With the lockout of its musicians now in its fourth week, the Atlanta Symphony Orchestra made a surprise announcement Monday afternoon that its president and CEO Stanley Romanstein has resigned.
“I believe that my continued leadership of the ASO would be an impediment to our reaching a new labor agreement with the ASO’s musicians,” Romanstein said in a statement released by the orchestra administration.
The lockout is the second in two years of ASO musicians, and much of their aggrievement during tense collective bargaining agreement negotiations in 2012 — and over eight months of unsuccessful talks this year — has been tied up in their dealings with Romanstein.
His boss, Woodruff Arts Center president and CEO Virginia Hepner, said Monday that she didn’t think that the ASO’s leader for the last four and a half years had been an impediment. “It’s a very challenging situation, and he felt like his withdrawal would help,” she said.
Hepner said Romanstein offered his resignation to ASO board chairwoman Karole Lloyd and that Lloyd accepted it.
The Woodruff leader added that Romanstein’s departure does not change the ASO’s financial challenges nor signal any shift in central issues between the two sides.
The musicians, who are scheduled to lose their Woodruff insurance on Wednesday, said in a statement that they “hope this decision will lead to an agreement and end the lockout.” They also encouraged the ASO board to seek “a proven and experienced symphonic arts leader with an outstanding record of fund-raising, marketing and innovation.”
The executive committee of the ASO board moved quickly to appoint Terry Neal, a retired Coca-Cola Company executive and current ASO board member, to serve as president on an interim basis.
Neal will manage the day-to-day operations of the orchestra until a permanent replacement can be found, the ASO announcement said, with Romanstein available to the organization through the end of October “to assure a smooth transition.”
Things have hardly been smooth for leadership of the ASO and its nonprofit parent group, the Woodruff Arts Center, since the lockout went into effect on Sept. 6.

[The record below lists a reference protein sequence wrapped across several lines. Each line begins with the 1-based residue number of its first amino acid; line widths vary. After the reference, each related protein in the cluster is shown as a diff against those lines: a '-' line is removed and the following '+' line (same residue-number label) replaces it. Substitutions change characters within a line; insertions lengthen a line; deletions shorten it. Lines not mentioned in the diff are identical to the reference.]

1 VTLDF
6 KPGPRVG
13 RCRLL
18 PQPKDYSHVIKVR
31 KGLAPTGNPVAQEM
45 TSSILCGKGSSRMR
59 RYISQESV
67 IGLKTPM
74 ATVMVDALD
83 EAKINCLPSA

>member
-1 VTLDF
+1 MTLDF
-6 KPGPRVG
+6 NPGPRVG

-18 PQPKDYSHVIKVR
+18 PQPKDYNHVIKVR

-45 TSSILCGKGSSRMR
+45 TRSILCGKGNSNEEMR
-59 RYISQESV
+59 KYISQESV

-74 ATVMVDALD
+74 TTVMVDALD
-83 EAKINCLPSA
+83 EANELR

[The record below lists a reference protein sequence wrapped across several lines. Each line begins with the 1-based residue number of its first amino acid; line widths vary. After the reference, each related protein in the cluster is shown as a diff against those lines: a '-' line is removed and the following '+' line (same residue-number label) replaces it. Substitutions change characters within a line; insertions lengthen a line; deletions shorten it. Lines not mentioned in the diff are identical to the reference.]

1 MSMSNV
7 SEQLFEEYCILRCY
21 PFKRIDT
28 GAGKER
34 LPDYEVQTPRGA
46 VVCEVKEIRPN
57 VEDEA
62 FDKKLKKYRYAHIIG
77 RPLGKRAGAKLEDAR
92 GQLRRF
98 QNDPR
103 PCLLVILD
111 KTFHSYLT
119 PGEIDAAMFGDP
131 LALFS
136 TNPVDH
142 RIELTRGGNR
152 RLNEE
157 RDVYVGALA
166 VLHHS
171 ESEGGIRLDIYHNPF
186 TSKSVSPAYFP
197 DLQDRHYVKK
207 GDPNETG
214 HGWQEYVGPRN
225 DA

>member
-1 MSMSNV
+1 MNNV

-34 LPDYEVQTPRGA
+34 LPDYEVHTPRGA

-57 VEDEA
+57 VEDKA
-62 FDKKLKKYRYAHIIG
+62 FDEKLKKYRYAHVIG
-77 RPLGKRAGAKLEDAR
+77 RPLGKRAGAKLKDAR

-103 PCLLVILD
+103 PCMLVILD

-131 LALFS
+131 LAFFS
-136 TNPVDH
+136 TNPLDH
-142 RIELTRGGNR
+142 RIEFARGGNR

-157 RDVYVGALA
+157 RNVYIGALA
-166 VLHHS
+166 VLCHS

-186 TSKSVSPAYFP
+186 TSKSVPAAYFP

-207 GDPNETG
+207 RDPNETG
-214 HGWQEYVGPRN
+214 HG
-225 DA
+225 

Pay and benefits are significant issues once again, but an even bigger one this time is the size of the orchestra.
Seeking a sustainable operating model for an organization that has ended 12 consecutive years with deficits, Romanstein was pushing a proposal in which management, in consultation with music director Robert Spano and musician leaders, would gain control over the number of players.
In the 2012 lockout, the ASO full-time “complement” was trimmed from 95 to 88, with the musicians also grudgingly agreeing to an average pay cut of 14 percent.
Leaders of the ASO Players’ Association charged that Romanstein didn’t raise sufficient funds and broke a promise they said he made to them then to not seek additional concessions this year. They were unwilling to trust him with ultimate power over how or when or if open positions would be filled. Players ceding such power to management would be highly unusual among American orchestras.
Just last week, Spano said that any further reduction to the complement would require the ASO to lean harder on part-time players at the expense of its sound.
The musicians have turned the issue of the orchestra’s size into a referendum on the future of the ASO itself, questioning in statements issued several times weekly the stewardship of orchestra and Woodruff leaders.
It galled the musicians and their supporters that Romanstein was listed as having received a $45,000 bonus in the Woodruff’s tax return for 2012, the year of the first lockout, as part of compensation totaling $394,000.
Romanstein, who earned a doctorate in musicology and professed side ambitions to be a choral conductor, embraced his orchestral industry-outsider status when he arrived after serving as CEO of the Minnesota Humanities Center in St. Paul. There he managed a budget of $4.2 million — a fraction of the ASO’s.
“What’s needed are new ideas and new perspectives, ” he told The Atlanta Journal-Constitution shortly after winning the job in 2010. “The [orchestral] business has tended to replicate its mistakes. I don’t come with preconceived notions of the industry.”
Under his watch, the ASO launched a series of one-hour, discounted First Fridays concerts aimed at younger music lovers curious about classical music and cranked up the number of ASO Presents rock and pop concerts in Symphony Hall sans the orchestra.
The orchestra finished the 2014 fiscal year with a $2 million operating deficit on a budget of $37 million, an improvement over 2012, when it had $5 million in red ink.
Romanstein announced last week that all concerts through Nov. 8 had been cancelled. On what would have been the opening night of the ASO’s 70th anniversary season, musicians and several hundred supporters staged a demonstration that they dubbed “A Deafening Silence” outside the Woodruff Arts Center that commanded extensive media coverage.
The musicians and ASO and Woodruff leaders have not met since the lockout began.
On Saturday, the ASO announced that the administration and musicians had agreed to resume collective bargaining agreement discussions using federal mediator Allison Beck, credited with helping the Metropolitan Opera bring thorny negotiations to a successful close this summer. That was followed a few hours later by a statement from the Players’ Association saying they had expressed interest only in talking with Beck about the process, but had not heard from her and had not yet agreed to her participation.
It was but the latest example of fractured communication between the two sides.
Elected to the ASO board last year, Nea retired from The Coca-Cola Company in 2009 after 30 years, most recently serving as vice president of the Latin America Group and director of Customer Development.